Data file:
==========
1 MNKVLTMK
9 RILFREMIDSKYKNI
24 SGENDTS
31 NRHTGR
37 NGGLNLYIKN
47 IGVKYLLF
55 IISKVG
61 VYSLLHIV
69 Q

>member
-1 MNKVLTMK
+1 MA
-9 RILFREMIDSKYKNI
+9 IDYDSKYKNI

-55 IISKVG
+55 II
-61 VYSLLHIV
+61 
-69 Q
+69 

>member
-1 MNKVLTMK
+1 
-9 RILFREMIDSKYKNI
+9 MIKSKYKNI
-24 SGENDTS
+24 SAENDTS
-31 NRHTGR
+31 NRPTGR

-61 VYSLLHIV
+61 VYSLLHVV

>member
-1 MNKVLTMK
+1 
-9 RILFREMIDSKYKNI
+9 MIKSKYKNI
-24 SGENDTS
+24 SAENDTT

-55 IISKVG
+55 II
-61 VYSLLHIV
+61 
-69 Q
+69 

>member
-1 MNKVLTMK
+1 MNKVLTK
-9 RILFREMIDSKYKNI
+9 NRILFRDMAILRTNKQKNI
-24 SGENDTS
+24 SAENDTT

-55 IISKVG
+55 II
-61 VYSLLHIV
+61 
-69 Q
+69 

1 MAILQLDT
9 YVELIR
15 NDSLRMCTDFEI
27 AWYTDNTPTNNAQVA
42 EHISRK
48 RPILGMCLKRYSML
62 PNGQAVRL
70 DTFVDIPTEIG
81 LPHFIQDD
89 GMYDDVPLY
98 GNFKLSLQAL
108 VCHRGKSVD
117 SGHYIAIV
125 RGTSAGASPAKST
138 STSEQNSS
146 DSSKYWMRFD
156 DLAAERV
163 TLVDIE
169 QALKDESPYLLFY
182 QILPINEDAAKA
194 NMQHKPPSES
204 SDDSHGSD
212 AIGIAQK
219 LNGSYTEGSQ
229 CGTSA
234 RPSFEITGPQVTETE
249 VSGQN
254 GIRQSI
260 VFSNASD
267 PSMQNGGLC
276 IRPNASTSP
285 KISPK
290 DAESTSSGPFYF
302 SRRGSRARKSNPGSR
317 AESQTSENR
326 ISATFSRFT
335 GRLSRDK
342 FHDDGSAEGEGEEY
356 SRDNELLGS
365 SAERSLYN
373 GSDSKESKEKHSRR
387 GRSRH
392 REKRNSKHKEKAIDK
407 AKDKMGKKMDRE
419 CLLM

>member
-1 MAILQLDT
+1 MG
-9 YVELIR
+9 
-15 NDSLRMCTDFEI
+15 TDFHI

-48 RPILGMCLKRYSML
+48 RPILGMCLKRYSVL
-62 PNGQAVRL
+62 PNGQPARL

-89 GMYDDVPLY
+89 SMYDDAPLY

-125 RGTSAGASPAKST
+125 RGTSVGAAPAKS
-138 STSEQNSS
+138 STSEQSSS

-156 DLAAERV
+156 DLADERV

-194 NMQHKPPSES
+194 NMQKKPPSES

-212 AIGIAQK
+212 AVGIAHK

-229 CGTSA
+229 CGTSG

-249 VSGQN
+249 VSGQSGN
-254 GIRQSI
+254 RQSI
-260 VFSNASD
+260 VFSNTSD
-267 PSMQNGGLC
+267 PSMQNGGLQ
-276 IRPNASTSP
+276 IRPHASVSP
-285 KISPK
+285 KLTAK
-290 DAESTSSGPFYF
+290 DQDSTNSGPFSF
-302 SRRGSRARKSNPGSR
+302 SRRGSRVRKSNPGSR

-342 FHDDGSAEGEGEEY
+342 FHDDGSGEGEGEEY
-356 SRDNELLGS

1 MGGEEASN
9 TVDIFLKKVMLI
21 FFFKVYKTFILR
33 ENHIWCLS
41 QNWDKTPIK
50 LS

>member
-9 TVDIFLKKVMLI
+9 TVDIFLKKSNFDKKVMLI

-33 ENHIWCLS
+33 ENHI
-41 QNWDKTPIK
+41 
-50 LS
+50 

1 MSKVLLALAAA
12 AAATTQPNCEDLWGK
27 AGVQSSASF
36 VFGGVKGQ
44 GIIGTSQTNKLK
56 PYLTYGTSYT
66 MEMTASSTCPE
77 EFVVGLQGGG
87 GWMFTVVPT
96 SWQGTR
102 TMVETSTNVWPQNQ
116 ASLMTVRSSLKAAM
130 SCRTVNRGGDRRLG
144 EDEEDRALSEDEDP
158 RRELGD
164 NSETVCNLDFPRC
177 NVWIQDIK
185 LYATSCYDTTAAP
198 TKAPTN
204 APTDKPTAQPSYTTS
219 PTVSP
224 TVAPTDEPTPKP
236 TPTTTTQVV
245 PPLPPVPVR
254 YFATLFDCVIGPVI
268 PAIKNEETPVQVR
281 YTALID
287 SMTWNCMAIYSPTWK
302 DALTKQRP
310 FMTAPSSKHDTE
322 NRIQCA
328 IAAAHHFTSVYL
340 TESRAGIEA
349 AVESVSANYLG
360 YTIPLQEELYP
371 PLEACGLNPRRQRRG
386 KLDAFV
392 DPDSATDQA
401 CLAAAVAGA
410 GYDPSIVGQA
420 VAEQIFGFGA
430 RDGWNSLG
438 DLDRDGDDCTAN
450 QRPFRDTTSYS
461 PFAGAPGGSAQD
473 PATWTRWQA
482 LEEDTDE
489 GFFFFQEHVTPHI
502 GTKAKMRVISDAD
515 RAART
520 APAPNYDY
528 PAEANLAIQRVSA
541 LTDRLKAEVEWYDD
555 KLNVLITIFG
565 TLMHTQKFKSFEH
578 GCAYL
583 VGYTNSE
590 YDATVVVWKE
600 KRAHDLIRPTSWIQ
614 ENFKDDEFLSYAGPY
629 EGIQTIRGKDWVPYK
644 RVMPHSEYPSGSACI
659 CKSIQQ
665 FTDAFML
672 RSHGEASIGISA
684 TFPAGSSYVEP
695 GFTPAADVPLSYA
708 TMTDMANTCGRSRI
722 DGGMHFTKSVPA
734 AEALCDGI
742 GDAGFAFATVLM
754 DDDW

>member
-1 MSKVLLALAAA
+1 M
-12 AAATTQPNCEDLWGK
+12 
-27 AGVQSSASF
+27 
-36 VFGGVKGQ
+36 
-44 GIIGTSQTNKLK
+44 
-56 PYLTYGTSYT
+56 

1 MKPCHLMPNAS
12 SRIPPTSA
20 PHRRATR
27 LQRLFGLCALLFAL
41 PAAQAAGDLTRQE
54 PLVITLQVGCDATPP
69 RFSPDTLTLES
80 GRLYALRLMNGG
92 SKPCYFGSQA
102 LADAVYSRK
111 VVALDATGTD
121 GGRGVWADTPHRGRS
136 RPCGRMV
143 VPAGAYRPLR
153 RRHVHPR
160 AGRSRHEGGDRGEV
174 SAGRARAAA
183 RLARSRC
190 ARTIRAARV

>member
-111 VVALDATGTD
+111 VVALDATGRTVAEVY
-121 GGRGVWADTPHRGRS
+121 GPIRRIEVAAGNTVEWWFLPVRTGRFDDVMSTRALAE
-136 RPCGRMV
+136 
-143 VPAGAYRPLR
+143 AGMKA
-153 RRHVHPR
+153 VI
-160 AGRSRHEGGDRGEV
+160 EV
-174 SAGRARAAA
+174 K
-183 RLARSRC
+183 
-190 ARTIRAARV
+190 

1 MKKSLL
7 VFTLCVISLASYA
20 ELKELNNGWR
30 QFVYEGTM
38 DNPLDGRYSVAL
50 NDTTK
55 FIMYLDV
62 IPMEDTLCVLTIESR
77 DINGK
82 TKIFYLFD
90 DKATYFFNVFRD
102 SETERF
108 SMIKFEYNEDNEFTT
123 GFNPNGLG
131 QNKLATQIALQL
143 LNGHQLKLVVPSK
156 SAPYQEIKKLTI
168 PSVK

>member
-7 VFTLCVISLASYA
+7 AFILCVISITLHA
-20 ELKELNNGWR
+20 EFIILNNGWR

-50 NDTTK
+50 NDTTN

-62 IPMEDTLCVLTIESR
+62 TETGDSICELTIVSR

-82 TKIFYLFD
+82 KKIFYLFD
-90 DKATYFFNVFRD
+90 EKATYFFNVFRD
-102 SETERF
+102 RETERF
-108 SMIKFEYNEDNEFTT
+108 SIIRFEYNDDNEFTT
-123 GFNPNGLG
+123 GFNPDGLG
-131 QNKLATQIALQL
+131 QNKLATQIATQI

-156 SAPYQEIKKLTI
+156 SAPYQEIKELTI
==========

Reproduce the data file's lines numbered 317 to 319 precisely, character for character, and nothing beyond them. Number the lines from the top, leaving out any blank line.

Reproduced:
+102 RETERF
-108 SMIKFEYNEDNEFTT
+108 SIIRFEYNDDNEFTT